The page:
by the board is obviously not in the general fund anymore,”
Terrinoni said.
County board Representative Cathy Ward (District 2)
referred to last month’s county board vote denying the
transfer of Jail Bond Funds. Denial of that transfer served
to increase the deficit from almost $234,000 to the new
estimate of $434,000. “Ken if the board chooses can they
put that back in there?” asked Ward.
“I think it can be,” said Terrinoni. “You’d have to check
with the state’s attorney on procedural issues, if that falls
under your rules as a ‘procedural reconsideration.’”
Terrinoni continued by saying that there is another
$150,000 budgeted for transfer from the fund, the final
payment for Fiscal Year 2010. Terrinoni explained that the
county has been trying to decrease the amount of money
transferred in from the Jail Bond Fund for several years.
Addressing the concern of taxpayers and the people that
represent them, Terrinoni offered to come up with a written
plan to sunset the tax.
“I’d be more than willing to write up a proposal,” said
Terrinoni. “In fact, two years ago I did write up a proposal
that did exactly that [by 2018]; the proposal did that. Of
course this recession did change that to some degree.”
“I think [there is] something that gets lost in this
whole process of the money getting utilized,” said Johnson.
“The board at that time failed to realize...they’d need the
money to staff that jail at the same time. It was determined
by the then state’s attorney, that the money could be used to
staff the jail. Then we realized we needed to wean ourselves
off of that.”
County board Chairman Bob Walberg (District 1)
questioned the current capacity of the jail. “Is there another
section we could be operating that would support the jailers
and then we wouldn’t need this money?” asked Walberg.
“There is a section, but there weren’t people
(detainees) so we even ended up laying-off two people
(officers),” said Johnson.
“The issue was whether or not we should keep taking the
additional prisoners; if it was just a break even deal,” said
Ward, who served on the board at that time. “It wasn’t just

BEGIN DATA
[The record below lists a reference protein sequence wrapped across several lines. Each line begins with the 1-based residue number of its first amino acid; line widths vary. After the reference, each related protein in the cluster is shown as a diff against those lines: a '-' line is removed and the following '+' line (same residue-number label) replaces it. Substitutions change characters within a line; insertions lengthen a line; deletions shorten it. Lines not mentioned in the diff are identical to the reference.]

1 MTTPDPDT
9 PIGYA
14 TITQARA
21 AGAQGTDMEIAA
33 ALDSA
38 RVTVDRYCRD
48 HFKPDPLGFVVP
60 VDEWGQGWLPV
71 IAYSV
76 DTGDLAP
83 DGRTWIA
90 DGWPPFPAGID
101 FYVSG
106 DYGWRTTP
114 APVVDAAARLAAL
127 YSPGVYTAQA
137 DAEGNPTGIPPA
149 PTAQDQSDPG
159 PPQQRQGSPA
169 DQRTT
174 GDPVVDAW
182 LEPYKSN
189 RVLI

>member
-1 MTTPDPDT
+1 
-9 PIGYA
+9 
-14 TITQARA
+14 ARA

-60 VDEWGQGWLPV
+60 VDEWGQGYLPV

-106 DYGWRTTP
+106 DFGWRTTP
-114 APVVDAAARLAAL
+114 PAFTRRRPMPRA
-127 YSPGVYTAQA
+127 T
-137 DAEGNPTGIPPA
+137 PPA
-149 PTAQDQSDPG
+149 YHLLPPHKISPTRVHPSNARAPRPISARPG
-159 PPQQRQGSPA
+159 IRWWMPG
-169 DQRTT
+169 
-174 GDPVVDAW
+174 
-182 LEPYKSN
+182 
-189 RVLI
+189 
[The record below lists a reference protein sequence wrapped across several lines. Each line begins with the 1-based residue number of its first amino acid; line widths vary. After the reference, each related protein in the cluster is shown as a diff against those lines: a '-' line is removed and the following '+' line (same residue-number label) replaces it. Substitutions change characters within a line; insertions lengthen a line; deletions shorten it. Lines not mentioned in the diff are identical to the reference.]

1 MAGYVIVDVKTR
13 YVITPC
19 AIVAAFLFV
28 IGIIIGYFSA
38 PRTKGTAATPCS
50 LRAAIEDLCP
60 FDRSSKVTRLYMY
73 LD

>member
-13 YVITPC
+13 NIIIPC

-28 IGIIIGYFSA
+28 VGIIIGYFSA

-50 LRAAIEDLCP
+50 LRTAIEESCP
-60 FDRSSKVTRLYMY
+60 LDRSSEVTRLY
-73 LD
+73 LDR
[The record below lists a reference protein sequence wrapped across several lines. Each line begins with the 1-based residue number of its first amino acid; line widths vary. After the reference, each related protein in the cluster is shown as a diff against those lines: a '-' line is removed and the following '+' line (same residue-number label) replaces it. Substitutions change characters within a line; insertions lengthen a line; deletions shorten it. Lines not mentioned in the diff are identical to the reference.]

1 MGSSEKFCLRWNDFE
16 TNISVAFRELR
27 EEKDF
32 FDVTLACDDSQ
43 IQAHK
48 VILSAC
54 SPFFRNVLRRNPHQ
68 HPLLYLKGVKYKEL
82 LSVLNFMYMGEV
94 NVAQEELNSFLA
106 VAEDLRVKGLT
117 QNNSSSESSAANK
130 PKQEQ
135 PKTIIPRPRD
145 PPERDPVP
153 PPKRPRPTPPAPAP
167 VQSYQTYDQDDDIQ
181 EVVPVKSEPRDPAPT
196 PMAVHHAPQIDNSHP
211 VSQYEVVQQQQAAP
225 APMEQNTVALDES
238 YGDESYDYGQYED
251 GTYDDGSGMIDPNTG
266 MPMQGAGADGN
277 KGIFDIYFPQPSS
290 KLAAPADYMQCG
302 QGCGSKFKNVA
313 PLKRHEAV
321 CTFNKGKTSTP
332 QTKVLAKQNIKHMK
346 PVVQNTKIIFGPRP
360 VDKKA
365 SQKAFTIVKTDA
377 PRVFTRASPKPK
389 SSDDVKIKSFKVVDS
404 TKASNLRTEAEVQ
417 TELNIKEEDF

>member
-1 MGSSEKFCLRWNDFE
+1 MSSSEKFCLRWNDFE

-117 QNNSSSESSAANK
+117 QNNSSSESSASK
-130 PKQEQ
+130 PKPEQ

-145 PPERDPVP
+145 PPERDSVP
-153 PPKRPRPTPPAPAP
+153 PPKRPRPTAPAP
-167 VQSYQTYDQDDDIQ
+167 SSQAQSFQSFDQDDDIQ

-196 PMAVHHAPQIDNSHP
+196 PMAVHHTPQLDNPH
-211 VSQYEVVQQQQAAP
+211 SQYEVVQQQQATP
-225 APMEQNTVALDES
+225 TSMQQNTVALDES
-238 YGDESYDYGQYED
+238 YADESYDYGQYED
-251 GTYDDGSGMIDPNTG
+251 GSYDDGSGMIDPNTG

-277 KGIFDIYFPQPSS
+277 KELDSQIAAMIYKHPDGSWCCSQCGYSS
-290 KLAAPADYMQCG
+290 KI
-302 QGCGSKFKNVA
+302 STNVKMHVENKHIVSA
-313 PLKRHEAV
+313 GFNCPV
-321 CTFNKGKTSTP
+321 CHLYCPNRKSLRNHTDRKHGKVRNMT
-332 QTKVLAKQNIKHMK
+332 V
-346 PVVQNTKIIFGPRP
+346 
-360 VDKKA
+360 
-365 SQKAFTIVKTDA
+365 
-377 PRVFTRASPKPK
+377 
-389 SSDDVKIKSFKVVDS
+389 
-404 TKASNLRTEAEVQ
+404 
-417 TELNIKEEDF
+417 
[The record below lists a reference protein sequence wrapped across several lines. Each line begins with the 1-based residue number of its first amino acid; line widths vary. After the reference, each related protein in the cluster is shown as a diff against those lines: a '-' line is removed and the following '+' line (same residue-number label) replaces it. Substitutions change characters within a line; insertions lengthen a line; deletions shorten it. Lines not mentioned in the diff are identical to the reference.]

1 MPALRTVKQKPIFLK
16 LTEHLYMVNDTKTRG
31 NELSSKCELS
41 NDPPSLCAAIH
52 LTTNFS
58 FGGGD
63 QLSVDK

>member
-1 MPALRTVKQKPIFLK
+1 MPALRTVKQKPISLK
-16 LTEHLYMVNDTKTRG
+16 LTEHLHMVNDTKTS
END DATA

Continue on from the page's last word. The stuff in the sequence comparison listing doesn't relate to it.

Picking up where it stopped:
additional revenue, it was additional expense. It was passed
by just one vote. The pay for the personnel, even without

the step increases...” Ward said.

The idea of leasing jail space to other municipalities and the federal government has brought in additional revenue. Lt. John Hare, administrator of the county jail has shown marked increases in that revenue stream into the general fund.
At the previous night’s meeting of the county board Public Safety Committee, county board members recalled Hare’s financial report that indicated revenues were up.
“The revenues could not be called income, but just revenue, so we still don’t know where we are at when we are done covering expenses?” asked county Representative Paul Larson
(District 2). “We don’t actually know for sure if it’s a break even situation or not,” said Ward.
Terrinoni reminded the committee that he had offered to bring the numbers in for analysis.
“You’ll need that for your [Fiscal Year 2011] budget anyway,” said Terrinoni. “I don’t think
I am hearing anybody against having me write up a phase-out plan.”
Unanimous consent was offered and Terrinoni was asked to present two repayment
scenarios that included sunset of the Public Safety Sales Tax by 2014, or later by 2018.
“I am hesitant to mention this, but there has been some discussion to add on to the Public
Safety increase for needed space,” said Larson. “Once this is solved, will we
come back to this? It hasn’t been talked about in a while, but I think it is still needed.”
County Representative Kathy Hartwig (District 1) stated her views. “I would remind
the committee of the promised sunset. It was a previous board who promised this tax would sunset. It was promised the voters that it would sunset in 2018. I think we should ask the voters what they want us to do.”
“We were talking about an advisory referendum at a previous meeting,” said Terrinoni.
“I think it was a local resident who brought that up; Laura Guerin Hunt.”